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Table 2 Potential actions to help prevent, detect or resolve prescribing cascades

From: Patient and provider perspectives on the development and resolution of prescribing cascades: a qualitative study

1 Increase the role for community pharmacists and for pharmacists or nurse practitioners working in interprofessional primary care teams, to conduct medication education and review, including the potential for using medical directives to facilitate monitoring and prescribing
2 Have prescribers document the reason for medication use, and rationale for changes, on each prescription
3 Facilitate access to complete and centralized electronic health records by all members of the health care team (to document, provide and share information about medication use, chronology and experience)
4 Apply judicious use of alerts in electronic health records, pharmacy dispensing systems and medication reviews for medication combinations that could be prescribing cascades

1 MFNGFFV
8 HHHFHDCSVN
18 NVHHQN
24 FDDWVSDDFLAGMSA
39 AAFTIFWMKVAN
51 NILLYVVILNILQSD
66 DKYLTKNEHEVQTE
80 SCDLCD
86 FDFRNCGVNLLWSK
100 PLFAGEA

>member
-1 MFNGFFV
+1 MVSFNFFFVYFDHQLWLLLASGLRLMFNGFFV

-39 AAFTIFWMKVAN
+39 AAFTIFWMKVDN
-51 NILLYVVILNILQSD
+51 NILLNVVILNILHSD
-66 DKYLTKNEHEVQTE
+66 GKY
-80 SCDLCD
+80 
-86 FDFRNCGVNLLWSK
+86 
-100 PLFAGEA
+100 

5 Confirm the existence of a prescribing cascade through deprescribing and monitoring
6 Modify primary care and pharmacy workflow to increase frequency of follow-up when medication changes are made for older people who may lack awareness or capacity to monitor the effects of medications
7 Incorporate prescribing pitfalls (including prescribing cascades) with tangible examples into medical education
8 Educate the public encouraging them to ask questions about their medications
9 Provide patient education (in lay language and sensitive to cultural context and varying cognitive abilities) about medication purposes and side effects to look for